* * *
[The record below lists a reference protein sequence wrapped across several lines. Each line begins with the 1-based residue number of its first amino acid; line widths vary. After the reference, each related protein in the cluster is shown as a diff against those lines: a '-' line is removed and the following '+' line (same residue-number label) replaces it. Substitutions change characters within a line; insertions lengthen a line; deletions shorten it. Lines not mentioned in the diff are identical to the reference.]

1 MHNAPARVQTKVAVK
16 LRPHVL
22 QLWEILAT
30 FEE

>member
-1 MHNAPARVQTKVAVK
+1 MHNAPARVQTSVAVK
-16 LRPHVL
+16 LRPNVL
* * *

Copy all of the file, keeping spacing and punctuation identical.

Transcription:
[The record below lists a reference protein sequence wrapped across several lines. Each line begins with the 1-based residue number of its first amino acid; line widths vary. After the reference, each related protein in the cluster is shown as a diff against those lines: a '-' line is removed and the following '+' line (same residue-number label) replaces it. Substitutions change characters within a line; insertions lengthen a line; deletions shorten it. Lines not mentioned in the diff are identical to the reference.]

1 MHNAPARVQTKVAVK
16 LRPHVL
22 QLWEILAT
30 FEE

>member
-1 MHNAPARVQTKVAVK
+1 MHNAPARVQTSVAVK
-16 LRPHVL
+16 LRPNVL